The India-Bangladesh relationship does carry strong historical and cultural overtones, but both sides also realize the immense benefits of a strong relationship. While Dhaka does have some grudges against New Delhi, some legitimate, it has not defined its national identity merely in terms of being anti-India, nor has it neglected historical and cultural commonalities. Significantly, Bangladesh has not been excessively dependent on any one country – ensuring that it maintains a degree of autonomy in its foreign policy – unlike some of India’s other neighbors. Of late, however, it has been seen to be inching closer to China.

Bangladesh is also home to an aspirational middle class that would like to reap the dividends of a better relationship with New Delhi. Over the past decade the country has enjoyed steady economic growth, at an average annual clip of around 6 percent. This growth has of course benefited from international assistance and external factors, but it also owes to progressive policies and a vibrant civil society, as well as strong intellectual capital.

The other point that will strengthen the relationship is the fact that both countries are keen to enhance connectivity not just between them, but also with other countries in South Asia. The BBIN (Bangladesh, Bhutan, India and Bhutan) corridor will be high on the agenda during the Modi visit. Apart from the SAARC region, Bangladesh is an important conduit for India’s Act East Policy, and there have even been some proposals of a strong trilateral between India-Bangladesh and Myanmar, such as a gas pipeline (although the current security situation may not permit it). Both countries are also part of a number of groupings that seek to expand South Asia’s connectivity with Southeast Asia and China; these include the Mekong Ganga Cooperation Initiative, BIMSTEC, and the BCIM (Bangladesh-China-India-Myanmar) economic corridor project.

Modi has exhibited an ability to think out of the box. While it is likely that he will use some smattering of Bengali to bowl over his hosts, he needs to do much more and explore innovative modes of engagement. This requires looking at the relationship beyond simply a bilateral perspective, or even through a SAARC lens.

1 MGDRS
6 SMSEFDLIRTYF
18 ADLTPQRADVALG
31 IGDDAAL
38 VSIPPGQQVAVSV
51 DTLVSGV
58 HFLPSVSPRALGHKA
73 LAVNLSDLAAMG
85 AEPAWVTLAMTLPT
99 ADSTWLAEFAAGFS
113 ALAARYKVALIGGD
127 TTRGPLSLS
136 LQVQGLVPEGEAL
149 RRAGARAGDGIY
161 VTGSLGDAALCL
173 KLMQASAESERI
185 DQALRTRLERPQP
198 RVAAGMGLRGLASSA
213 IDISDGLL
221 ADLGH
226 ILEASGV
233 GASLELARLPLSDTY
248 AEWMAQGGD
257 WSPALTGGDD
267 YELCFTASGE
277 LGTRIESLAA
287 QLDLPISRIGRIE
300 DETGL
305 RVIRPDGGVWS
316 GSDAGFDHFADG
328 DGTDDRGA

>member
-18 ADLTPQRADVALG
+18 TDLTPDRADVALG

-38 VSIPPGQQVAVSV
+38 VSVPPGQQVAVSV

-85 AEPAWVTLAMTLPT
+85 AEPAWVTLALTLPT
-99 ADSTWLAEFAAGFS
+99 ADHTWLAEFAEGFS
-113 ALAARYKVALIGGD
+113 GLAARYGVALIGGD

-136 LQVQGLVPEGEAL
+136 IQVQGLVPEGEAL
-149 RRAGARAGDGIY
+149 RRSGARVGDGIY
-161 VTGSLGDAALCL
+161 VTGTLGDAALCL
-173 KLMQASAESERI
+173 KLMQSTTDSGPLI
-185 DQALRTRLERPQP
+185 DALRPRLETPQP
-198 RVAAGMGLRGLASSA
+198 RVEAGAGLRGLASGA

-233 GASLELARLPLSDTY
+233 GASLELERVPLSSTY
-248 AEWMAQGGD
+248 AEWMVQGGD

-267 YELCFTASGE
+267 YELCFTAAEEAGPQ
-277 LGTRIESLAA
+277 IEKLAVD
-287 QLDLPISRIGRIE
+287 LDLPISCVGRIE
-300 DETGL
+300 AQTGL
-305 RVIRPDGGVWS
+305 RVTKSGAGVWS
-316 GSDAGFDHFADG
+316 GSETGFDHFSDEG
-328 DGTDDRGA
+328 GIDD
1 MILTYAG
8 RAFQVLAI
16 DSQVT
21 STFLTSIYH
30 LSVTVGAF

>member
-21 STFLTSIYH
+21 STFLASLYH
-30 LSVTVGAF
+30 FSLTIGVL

For instance, apart from building stronger educational links, one area needing urgent attention is the visa hassle Bangladeshi academics face when attending conferences in India. While Modi is likely to announce visa on arrival for those who fly by air, visa issues that obstruct interaction between members of civil society and the business community need to be given high priority.

Second, the role of India’s Northeast in India-Bangladesh ties has long been delinked from security and migrant issues. It is time that Northeast India and Bangladesh built not only strong economic links, but also greater cultural and educational ties. Apart from more border haats, something border states  have already called for, the two sides should explore the possibility of sister city arrangements to promote more people-to-people interactions.

India and Bangladesh share much in common, beyond culture. They represent one of the most important relationships in South Asia and, for India, a vital element in its Act East Policy.

Tridivesh Singh Maini is a Senior Research Associate with The Jindal School of International Affairs, OP Jindal Global University Sonepat (India)